Skip to content

Yews on Mounds

Fragmented Yew in Churchyards The Process of Fragmentation Fragmentation Creating 2 Trees
Interpretation of Irregular Fragments Yews on Mounds Conclusion

Yews on mounds

A number of yews appear as a trio or more of stems emerging from a mound of soil. Two examples are shown below.

Yew at Llandinam, Powys © Tim Hills
Yew at Llandinam, Powys © Tim Hills
The Llandre Yew, Ceredigion © Tim Hills
The Llandre Yew, Ceredigion © Tim Hills

At Mynyddislwyn in Monmouthshire the build up of soil around the trunks is now contained within a wall. A total of 5 ancient yews grow in this remarkable circular site 1000’ above sea level, with a Tumulus known as Twyn Tudur (Tudor’s Mound) adjoining the churchyard.

Yew at Mynyddislwyn © Tim Hills
Yew at Mynyddislwyn © Tim Hills

It is not always clear that these fragments developed at the edge of a decaying yew. Disturbing the soil in the search for the common origin of the tree fragments is not an option, though a simple genetic test might be able to provide conclusive evidence. 

One yew or more?

The fragmented yews at Llanerfyl and Payhembury present a conundrum. The Llanerfyl Yew in Powys, known as the Patriarch Tree, is in four fragments, 3 female and the 4th male. It arouses much discussion, but appears to me that the 3 female parts once formed a single tree that long ago split and fell and that the male is a second tree.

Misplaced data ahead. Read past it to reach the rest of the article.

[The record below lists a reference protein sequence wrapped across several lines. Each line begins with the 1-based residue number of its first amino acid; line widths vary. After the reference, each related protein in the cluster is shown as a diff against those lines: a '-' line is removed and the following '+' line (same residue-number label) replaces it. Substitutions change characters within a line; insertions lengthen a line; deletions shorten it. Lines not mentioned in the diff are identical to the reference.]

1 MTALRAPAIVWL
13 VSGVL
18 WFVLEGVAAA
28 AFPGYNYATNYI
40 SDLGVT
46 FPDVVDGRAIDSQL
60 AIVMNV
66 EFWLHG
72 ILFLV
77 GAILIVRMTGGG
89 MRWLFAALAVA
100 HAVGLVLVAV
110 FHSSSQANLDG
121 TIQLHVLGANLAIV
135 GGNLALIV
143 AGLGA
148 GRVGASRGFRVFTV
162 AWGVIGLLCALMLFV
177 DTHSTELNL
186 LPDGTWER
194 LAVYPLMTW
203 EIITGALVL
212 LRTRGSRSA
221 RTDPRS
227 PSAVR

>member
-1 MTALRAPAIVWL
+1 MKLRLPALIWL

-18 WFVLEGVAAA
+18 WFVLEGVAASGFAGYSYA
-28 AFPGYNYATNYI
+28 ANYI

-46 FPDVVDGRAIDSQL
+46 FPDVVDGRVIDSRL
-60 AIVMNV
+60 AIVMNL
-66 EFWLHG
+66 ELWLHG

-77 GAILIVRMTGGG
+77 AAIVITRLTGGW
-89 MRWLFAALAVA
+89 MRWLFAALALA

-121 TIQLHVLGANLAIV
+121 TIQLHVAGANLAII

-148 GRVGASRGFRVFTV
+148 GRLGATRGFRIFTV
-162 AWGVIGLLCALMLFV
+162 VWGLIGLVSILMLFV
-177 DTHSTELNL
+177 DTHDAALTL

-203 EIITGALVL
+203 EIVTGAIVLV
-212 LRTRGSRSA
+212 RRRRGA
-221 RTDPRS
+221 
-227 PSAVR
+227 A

Others disagree, arguing that since it is occasionally possible to find both male and female parts on the same tree before fragmentation, so it should also be possible to find both sexes on a tree that has fragmented. Another argument put forward is that of a lightning strike affecting the genetic make up of a tree.

The Patriarch Yew, Llanerfyl © Tim Hills
The Patriarch Yew, Llanerfyl © Tim Hills

The Payhembury Yew in Devon is recorded as having been struck by lightning. The following is taken from "Travels in Victorian Devon, Illustrated Journals and Sketchbooks 1846 - 1870", compiled by Jeremy Butler from Peter Orlando Hutchinson's notebooks.
"We...examined Payhembury Church.....In the churchyard at the north-east part there is a remarkable yew tree of great size. I thought it was four yew trees growing close together with just space enough to walk between the trunks, but the sexton's wife who accompanied us said that it was one tree which many years ago had been struck by lightning and split into four portions down to the ground." (Wednesday August 24, 1859)
In 2006 I observed these four fragments, which appeared to be of similar age, radiating from the centre where the original tree once stood. Yet two are male, a third is female and the fourth was unverifiable. Girth of these fragments has been quoted in the past as up to a massive 46ft. but at its narrowest I recorded closer to 35ft.

Fragmented Yew in Churchyards The Process of Fragmentation Fragmentation Creating 2 Trees
Interpretation of Irregular Fragments Yews on Mounds Conclusion